While unemployment rates in Europe declined after the global financial crisis until 2018/19, the incidence of long-term unemployment, the share of people who have been unemployed for more than one year to the total unemployed, remained high. Moreover, the COVID-19 pandemic could aggravate the long-term unemployment. This paper explores factors associated with long-term unemployment in European countries, using panel of 25 European countries over the period 2000–18. We find that skill mismatches, labor market matching efficiency, and labor market policies are associated with the incidence of long-term unemployment. Among different types of active labor market policies, training and start-up incentives are found to be effective in reducing long-term unemployment.
Hours worked vary widely across countries and over time. In this paper, we investigate the role played by taxation in explaining these differences for EU New Member States. By extending a standard growth model with novel data on consumption and labor taxes, we assess the evolution of trends in hours worked over the 1995-2017 period. We find that the inclusion of tax rates in the model significantly improves the tracking of hours. We also estimate the elasticity of hours (and its different margins) to quantify the deadweight loss introduced by consumption and labor taxes. We find that these taxes explain a large share of labor supply differences across EU New Member States and that the potential gains from policy actions are noteworthy.
This Article IV Consultation highlights that the economic expansion continues, driven primarily by private consumption and exports of goods and services. Discussions primarily focused on increasing the economy’s flexibility and resilience. Fiscal performance has been strong, however, the materialization of contingent liabilities from government guarantees is likely to reduce the overall surplus. Low public and private investment, and continued emigration appear to weigh on medium-term growth prospects. Downside risks in the near-term stem could be due to possible changes in regional or global economic and financial conditions, and the further realization of contingent liabilities. The IMF staff advocated for a moderately faster fiscal adjustment. The report recommends accelerating the pace of debt reduction that would build fiscal space and help reduce downside risks. The Central Bank may need to address potentially tighter external conditions while continuing with strong bank supervision and macroprudential policies. Additional measures to prevent excessive household borrowing could be considered if needed.
This paper mainly examines fiscal decentralization, credit-loss recovery, and unemployment in Croatia. The degree of expenditure and revenue decentralization in Croatia appears limited relative to its peers. At about 16 percent of general government spending, subnational government spending in Croatia is modest compared to other southeastern European countries and to the EU-28 average, and particularly low compared to the most decentralized countries in the EU. Croatia’s recovery since late 2014 has been moderate. Croatia’s recession lasted six years and was thus the longest among the new EU member states. Croatia’s structural and cyclical unemployment rates are very high, at about 11.5 percent and 5 percent respectively in 2015.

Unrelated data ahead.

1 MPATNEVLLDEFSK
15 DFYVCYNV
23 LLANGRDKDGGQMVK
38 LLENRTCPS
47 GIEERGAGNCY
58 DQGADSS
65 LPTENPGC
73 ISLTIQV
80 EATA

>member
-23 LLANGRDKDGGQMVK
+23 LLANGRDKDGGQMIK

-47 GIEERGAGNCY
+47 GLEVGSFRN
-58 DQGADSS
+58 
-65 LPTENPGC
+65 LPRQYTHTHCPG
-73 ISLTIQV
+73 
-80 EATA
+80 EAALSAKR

International Monetary Fund. Middle East and Central Asia Dept.
This Selected Issues paper analyzes whether Kazakhstan has made progress in achieving a more equal income distribution, lower poverty, and a higher level of employment. Given the overarching structural challenges for Kazakhstan, the authorities are stepping up efforts to implement various measures. In order to bolster youth employment and address labor market challenges, the authorities have been revamping a college internship program and a job placement program, which will help to make educated youth competitive in the labor market and to reduce labor market mismatches. The results suggest that Kazakhstan’s economic growth has been broadly inclusive; however, there is room for further improvement. Both income inequality and unemployment in Kazakhstan compare favorably to peers. Fiscal policy could be a useful tool to help reduce income inequality. Better targeting of transfers reduces their fiscal cost and tax levels required to finance them, thus achieving distributional objectives in a more efficient manner. An ambitious structural reform agenda is paramount to Kazakhstan becoming a dynamic emerging market economy and ensuring sustainable and inclusive growth.
This note provides operational guidance to staff on Jobs and Growth issues in surveillance and program work, building on the Board paper “Jobs and Growth: Analytical and Operational Considerations for the Fund” (hereafter, “Board paper”). Jobs and Growth issues can be defined broadly as issues relating to GDP growth, employment, and income distribution. The Board paper noted that work on these issues needs to be consistent with both the Fund’s mandate and its areas of expertise. On a number of structural issues, especially related to labor market reforms and social protection schemes, the Fund would need to effectively collaborate with other institutions with greater relevant expertise.
This paper on Selected Issues was prepared by a staff team of the International Monetary Fund as background documentation for the periodic consultation with the member country. It is based on the information available at the time it was completed on October 23, 2012. The views expressed in this document are those of the staff team and do not necessarily reflect the views of the government of the Republic of Croatia or the Executive Board of the IMF.